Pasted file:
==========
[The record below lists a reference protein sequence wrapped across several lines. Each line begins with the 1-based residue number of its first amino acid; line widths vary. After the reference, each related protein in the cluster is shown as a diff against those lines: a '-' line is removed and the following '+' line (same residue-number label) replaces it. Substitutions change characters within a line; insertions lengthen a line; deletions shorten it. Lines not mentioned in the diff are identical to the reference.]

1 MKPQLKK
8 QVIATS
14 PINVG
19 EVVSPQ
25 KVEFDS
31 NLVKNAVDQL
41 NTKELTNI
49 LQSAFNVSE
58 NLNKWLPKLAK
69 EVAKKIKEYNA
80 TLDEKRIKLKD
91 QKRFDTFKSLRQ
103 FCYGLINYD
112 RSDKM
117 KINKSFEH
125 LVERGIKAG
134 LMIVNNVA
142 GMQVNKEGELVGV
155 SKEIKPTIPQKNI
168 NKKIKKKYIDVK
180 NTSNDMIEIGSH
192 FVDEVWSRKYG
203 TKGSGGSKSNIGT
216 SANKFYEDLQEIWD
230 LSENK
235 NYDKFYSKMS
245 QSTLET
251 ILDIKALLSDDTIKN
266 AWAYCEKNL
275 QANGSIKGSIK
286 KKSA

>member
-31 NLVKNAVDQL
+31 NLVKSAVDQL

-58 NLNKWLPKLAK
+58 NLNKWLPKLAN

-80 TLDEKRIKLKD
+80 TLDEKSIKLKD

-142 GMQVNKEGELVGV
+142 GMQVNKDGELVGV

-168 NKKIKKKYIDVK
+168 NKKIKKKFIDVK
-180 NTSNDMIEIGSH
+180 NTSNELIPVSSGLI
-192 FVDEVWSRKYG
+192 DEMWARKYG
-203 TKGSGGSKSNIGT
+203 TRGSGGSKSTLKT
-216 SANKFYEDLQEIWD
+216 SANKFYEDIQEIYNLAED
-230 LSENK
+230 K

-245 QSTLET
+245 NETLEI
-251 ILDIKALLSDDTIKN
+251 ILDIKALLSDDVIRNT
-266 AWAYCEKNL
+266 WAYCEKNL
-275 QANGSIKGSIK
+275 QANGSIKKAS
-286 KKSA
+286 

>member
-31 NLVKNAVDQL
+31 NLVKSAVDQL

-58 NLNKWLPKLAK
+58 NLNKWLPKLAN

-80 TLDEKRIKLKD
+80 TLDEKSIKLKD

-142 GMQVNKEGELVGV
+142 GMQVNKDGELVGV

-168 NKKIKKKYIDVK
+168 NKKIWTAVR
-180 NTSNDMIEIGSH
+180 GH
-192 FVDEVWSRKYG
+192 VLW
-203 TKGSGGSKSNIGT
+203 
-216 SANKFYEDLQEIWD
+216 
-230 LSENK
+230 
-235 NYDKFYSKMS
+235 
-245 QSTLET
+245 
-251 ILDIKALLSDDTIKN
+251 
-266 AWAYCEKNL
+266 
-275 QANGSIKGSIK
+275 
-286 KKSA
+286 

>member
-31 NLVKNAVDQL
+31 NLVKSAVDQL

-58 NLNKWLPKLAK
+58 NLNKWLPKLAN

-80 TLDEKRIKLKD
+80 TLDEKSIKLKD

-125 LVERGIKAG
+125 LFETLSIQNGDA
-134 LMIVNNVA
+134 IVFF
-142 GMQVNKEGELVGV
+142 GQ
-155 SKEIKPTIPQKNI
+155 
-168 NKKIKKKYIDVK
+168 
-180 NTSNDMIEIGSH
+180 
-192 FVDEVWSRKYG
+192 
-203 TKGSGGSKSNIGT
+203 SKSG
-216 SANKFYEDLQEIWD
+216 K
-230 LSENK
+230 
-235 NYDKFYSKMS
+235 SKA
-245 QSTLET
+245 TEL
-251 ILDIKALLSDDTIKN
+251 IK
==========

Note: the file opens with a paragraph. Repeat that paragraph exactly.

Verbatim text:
[The record below lists a reference protein sequence wrapped across several lines. Each line begins with the 1-based residue number of its first amino acid; line widths vary. After the reference, each related protein in the cluster is shown as a diff against those lines: a '-' line is removed and the following '+' line (same residue-number label) replaces it. Substitutions change characters within a line; insertions lengthen a line; deletions shorten it. Lines not mentioned in the diff are identical to the reference.]